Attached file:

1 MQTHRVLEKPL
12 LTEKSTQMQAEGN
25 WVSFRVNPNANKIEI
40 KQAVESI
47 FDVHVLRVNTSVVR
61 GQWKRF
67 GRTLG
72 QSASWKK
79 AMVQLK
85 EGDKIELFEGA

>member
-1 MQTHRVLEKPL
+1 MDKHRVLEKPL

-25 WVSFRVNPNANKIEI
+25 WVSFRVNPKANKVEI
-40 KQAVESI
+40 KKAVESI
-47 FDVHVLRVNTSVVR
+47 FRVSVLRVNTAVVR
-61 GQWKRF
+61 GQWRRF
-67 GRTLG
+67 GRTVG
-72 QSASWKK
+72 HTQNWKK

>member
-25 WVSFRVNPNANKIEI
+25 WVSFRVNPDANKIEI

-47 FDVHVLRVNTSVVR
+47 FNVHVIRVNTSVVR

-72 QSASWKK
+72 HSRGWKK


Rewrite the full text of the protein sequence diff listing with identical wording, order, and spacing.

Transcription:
1 MQTHRVLEKPL
12 LTEKSTQMQAEGN
25 WVSFRVNPNANKIEI
40 KQAVESI
47 FDVHVLRVNTSVVR
61 GQWKRF
67 GRTLG
72 QSASWKK
79 AMVQLK
85 EGDKIELFEGA

>member
-1 MQTHRVLEKPL
+1 MDKHRVLEKPL

-25 WVSFRVNPNANKIEI
+25 WVSFRVNPKANKVEI
-40 KQAVESI
+40 KKAVESI
-47 FDVHVLRVNTSVVR
+47 FRVSVLRVNTAVVR
-61 GQWKRF
+61 GQWRRF
-67 GRTLG
+67 GRTVG
-72 QSASWKK
+72 HTQNWKK

>member
-25 WVSFRVNPNANKIEI
+25 WVSFRVNPDANKIEI

-47 FDVHVLRVNTSVVR
+47 FNVHVIRVNTSVVR

-72 QSASWKK
+72 HSRGWKK